Strangers Waiting for a Train
Blackout Theatre’s fresh take on a holiday classic
By Christie Chisholm
Adaptations of the classics make me nervous, especially when it comes to Christmas stories. Maybe it’s because those modifications are often made superficially, in the form of a different lens meaninglessly placed over a well-known tale. The script remains intact; all that changes are the costumes. A postapocalyptic Midsummer Night’s Dream, for example—it’s a fun excuse for actors to dress like grunge kids and zombies, but does it make for good art or even a good time for the audience? That’s debatable. Like a remix of your favorite song, it might sound OK, but you often find yourself wishing you were just listening to the original.
When it comes to Blackout Theatre’s adaptation of A Christmas Carol, however, my worries prove absolutely wrong. Blackout’s version is marvelous—whimsical yet dramatic with fine acting, haunting live music and some wonderfully creative puppetry. The kids will love it, but more importantly, you will probably love it, too.
The storyline of the Charles Dickens classic is well-worn territory. Ebenezer Scrooge is a cantankerous old man who shuns human connection in favor of wealth. He refuses his nephew’s invitation to Christmas, choosing instead to stay at home alone. When an eight-year employee, Bob Cratchit, asks for his very first Christmas Day off to spend with his wife and litter of children, Scrooge makes him beg and tells him he’ll have to make up for it by going into work at 4 a.m. the next day. He’s a miser, a curmudgeon, a terrible man with an even more terrible disposition.
Then the ghost of his old business partner, Jacob Marley, shows up in shackles, warning Scrooge that he’ll end up like him unless he changes his ways. Over the course of Christmas Eve, Scrooge is visited by three more spirits, the ghosts of Christmas Past, Present and Yet to Come. As the audience is led through the loves and losses of Scrooge’s life, we watch him begin to melt.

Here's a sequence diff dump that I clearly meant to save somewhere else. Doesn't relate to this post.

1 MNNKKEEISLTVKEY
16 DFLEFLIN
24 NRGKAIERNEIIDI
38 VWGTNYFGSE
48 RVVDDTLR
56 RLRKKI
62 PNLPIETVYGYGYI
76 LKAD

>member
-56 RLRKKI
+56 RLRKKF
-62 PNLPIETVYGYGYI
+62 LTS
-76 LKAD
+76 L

Blackout’s take starts in a St. Louis train station, as passengers gather waiting for a 6:30 p.m. train to Chicago, where they plan on spending the holiday for various reasons. Lillian (Lauren Poole) has just gotten out of jail and is on her way to see her kids for the first time in five years. Nicholas (Shannon Flynn) is a lonely traveling toy maker. Beverly (Lila Martinez) and John (Abe Jallad) are struggling to make a living and looking for a new opportunity. Margaret (Heather Yeo) is a well-to-do mother spending her first Christmas without her son, who’s grown and moved out West to make a man of himself. Henry (Barney Lopez) and Rose (Katy Bowen) are performers on their way to a week of shows in the city.
Due to bad weather, the train is delayed. To pass the time, Henry and Rose start to put on their routine, A Christmas Carol. One by one, the other passengers join in and there’s a story within a story, with each passenger taking on a role or two (or three). Bits of costumes are pulled from Henry and Rose’s trunk. Nicholas transforms into Scrooge. John becomes Cratchit. Beverly, too shy to do much acting, plays the cello while Henry strums a ukulele. A giant rectangular screen spans the background and provides context for the scenes, usually filling in stationary details like windows and Christmas trees. But during Scrooge’s trips with his spirits, the stage lights are dimmed and a tumbling collage of 1800s imagery flurries across the backdrop, helping build suspense and momentum. (Note: Epileptics should stay away.)
Perhaps my favorite part of the show, though, are the puppets—or more specifically, the ways they’re used. One spirit’s face emerges from beneath a blanket laid on top of Scrooge. Another is crafted from foam cylinders, a mop top and some kind of elastic. It stretches and moves with the puppeteer. And then there’s the final spirit, which rises from a pile of torn sheets and strips of fabric. Somehow, it’s terrifying.
All of this, combined with stunning original music (composed by Monica Demarco—whose sister is managing editor at the Alibi, it should be disclosed) and a solid cast of actors, makes for an energetic and enthralling Christmas Carol.
A Christmas Carol
Fridays and Saturdays, 8 p.m.
Sundays, 2 p.m.
Runs through Dec. 24
(Last performance at 2 p.m. on Saturday, Dec. 24)
VSA North Fourth Art Center, N4th Theater
4904 Fourth Street NW
Tickets: $12 to $15
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